How to Survive in Germany Part 11: New Year’s Eve

New Year's Eve Traditions in Germany Blog Post Image

This is part of my ongoing series on surviving in Germany based on my own experiences.

New Year’s Eve in Germany is called Silvester in honor of Pope Silvester I who died on December 31st. Like many other countries, Germany has its own New Year’s Eve traditions. Here are the 6 most important ones.

1. Lucky Charms

Germans give figurines or food shaped as these lucky charms as gifts to bring good luck in the new year.

Lucky Charms: Chimney Sweep and Pig

Chimney Sweep

A household with a clogged chimney couldn’t prepare food or heat their home. Therefore, the chimney sweep became symbolic as a bringer of good luck.

Pig

The pig has always been a sign of prosperity and wealth, as well as a symbol of fertility and strength. The German phrase “Schwein gehabt”, literally “had a pig”, means to have good luck.

Germans give away marzipan pigs as presents or eat pork for New Year’s Eve to bring good luck.

2. Dinner for One

Same procedure as every year - Dinner for One quote

Dinner for One is a British comedy sketch written for the theater. In 1963, the German television station NDR recorded an 18-minute clip in the original English with a short German introduction and began airing it in Germany. Since then, it has become an integral part of New Year’s Eve.

In 1988, the Guinness Book of Records listed Dinner for One as the world’s most frequently repeated television production. Curiously, in Great Britain, the sketch and its famous quote (shown above) are virtually unknown.

3. Foods for Wealth

Depending on the region, many Germans eat special foods on New Year’s Eve to bring wealth and good luck.

Sauerkraut
Photo by ELEVATE from Pexels

Carp

This fish is mostly available during the fall and winter months making it a traditional dish for Christmas and New Year’s Eve. An old custom is to put a piece of scale inside the wallet with the belief that it will keep it full of money for the rest of the year.

Lentil Soup

Since the shape of lentils reminded people of pennies, eating lentil soup between the years supposedly keeps money secure. And if you don’t eat all the soup in your plate, there will also be no hunger.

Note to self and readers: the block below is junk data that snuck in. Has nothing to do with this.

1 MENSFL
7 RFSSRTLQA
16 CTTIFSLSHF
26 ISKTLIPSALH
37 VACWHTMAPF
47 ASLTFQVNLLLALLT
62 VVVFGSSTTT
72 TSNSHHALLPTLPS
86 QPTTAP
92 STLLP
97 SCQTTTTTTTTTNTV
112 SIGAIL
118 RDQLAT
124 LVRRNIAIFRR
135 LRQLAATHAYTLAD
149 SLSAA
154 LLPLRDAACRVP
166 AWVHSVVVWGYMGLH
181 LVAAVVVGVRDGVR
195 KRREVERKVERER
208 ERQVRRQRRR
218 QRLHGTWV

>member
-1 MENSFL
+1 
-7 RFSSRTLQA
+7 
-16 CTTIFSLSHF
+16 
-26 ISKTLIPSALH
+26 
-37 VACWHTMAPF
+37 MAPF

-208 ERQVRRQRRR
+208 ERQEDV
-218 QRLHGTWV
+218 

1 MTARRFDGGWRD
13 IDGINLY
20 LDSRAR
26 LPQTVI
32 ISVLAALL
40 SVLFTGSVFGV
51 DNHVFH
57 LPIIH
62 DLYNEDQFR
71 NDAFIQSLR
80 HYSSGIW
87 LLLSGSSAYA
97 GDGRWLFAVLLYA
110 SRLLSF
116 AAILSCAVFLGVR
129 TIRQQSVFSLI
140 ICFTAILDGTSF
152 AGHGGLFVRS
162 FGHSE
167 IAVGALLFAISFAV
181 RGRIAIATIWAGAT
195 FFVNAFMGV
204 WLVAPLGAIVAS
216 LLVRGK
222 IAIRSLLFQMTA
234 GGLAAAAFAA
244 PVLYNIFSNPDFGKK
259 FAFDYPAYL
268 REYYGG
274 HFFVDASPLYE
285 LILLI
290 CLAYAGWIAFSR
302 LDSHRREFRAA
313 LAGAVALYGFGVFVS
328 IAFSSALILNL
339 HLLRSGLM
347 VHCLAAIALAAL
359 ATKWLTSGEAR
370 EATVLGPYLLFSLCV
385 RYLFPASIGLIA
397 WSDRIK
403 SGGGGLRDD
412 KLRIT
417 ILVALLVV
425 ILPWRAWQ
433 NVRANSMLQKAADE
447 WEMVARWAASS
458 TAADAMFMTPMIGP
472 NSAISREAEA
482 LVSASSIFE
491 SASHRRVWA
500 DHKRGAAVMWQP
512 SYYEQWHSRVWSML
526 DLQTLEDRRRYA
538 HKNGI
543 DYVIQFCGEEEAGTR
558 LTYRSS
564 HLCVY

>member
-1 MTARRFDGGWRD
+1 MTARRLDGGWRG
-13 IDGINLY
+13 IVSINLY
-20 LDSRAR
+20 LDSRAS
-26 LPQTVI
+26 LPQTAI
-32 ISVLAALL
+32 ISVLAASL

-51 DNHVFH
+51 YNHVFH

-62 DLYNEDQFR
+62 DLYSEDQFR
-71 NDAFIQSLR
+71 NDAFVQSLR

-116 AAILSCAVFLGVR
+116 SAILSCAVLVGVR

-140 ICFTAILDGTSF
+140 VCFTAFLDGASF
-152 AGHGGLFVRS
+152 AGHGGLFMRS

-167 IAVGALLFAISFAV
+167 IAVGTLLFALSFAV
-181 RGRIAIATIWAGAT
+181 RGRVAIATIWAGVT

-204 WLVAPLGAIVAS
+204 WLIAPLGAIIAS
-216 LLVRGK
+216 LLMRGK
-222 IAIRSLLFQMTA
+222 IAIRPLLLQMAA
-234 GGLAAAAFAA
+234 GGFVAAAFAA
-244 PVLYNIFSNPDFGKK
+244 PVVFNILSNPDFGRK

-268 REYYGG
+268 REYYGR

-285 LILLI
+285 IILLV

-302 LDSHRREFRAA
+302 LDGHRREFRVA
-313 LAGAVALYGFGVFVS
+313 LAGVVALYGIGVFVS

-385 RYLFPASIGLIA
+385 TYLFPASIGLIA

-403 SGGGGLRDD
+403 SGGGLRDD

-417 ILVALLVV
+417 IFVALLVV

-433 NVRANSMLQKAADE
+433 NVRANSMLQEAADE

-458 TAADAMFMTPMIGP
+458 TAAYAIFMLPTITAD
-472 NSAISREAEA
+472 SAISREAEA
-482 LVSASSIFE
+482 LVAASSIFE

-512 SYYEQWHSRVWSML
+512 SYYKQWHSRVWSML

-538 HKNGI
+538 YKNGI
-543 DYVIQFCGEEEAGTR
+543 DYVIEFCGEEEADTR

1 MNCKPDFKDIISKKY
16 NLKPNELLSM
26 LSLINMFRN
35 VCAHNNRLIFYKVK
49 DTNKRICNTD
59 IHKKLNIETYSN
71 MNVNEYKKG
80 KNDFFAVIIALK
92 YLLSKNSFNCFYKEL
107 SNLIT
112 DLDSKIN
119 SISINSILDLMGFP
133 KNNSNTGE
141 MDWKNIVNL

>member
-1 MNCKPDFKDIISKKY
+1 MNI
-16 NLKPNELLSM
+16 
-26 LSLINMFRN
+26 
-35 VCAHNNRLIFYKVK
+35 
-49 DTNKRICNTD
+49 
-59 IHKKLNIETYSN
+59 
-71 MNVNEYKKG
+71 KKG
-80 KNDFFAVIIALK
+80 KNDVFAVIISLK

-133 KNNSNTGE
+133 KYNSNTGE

Sauerkraut

Eating Sauerkraut on New Year’s Day will also ensure that wealth won’t run out. Traditionally, Germans eat it with salted pork cutlet and mashed potatoes (Sauerkraut mit Rippchen).

4. Food for the Wait

Since the wait for midnight is long, many Germans enjoy long meals that are easy to prepare. The most common of these are Raclette and Fondue.

Raclette

Raclette is a small electric table-top grill where each guest has his own pan to heat up their meal. There is no set recipe which makes it easy to prepare. You can use leftovers, canned foods, pre-cooked potatoes, vegetables, fruits, bread, and of course Raclette cheese to melt over everything. Some Raclette grills come equipped with plates on top where you can cook meat.

Fondue

Fondue uses a pot filled with melted cheese or chocolate where each person dips pieces of bread, vegetables, or fruits using long-stemmed forks. The typical New Year’s Eve meal in Germany involves a pot of heated broth where each guest dips thinly-sliced pieces of meat. To accompany the meat, Germans serve various dips and bread.

5. Divining the Future

Candle

Molybdomancy is an old tradition of divination using molten metal. The person places a piece of metal on a spoon and melts it over a candle then pours it into a cup of cold water. As the metal hardens, it forms a shape. Using a guide, the person interprets the shape, which will be the fortune that awaits him or her in the new year.

In the past, people used pieces of lead which is now forbidden due to health risks. But the tradition continue with the use of zinc or wax (ceromancy) instead.

6. Lighting Fireworks

Fireworks
Photo by Craig Adderley from Pexels

At midnight, Germans go outside and light fireworks, no matter how cold it is. This was surprising to me since we also do it in Puerto Rico (where it’s warm) but I missed it while I lived in the US.

German law allows the sale of fireworks of category F2 only in the last three working days of the year and their use all day on December 31 and January 1.

Lighting fireworks is said to scare bad spirits away and bring good luck.


Growing up in Puerto Rico, I’ve always had the tradition of eating 12 grapes at midnight (one for each month) which is supposed to bring good luck (a tradition passed down from Spain). I was also taught to have a clean house and no dirty laundry in order to ring in the New Year with a clean, fresh start. After meeting my German husband, I’ve now incorporated watching Dinner for One and eating Sauerkraut mit Rippchen to my New Year’s Eve traditions.

What are your favorite New Year’s Eve traditions? Share in the comments below.


New Year's Eve Traditions in Germany

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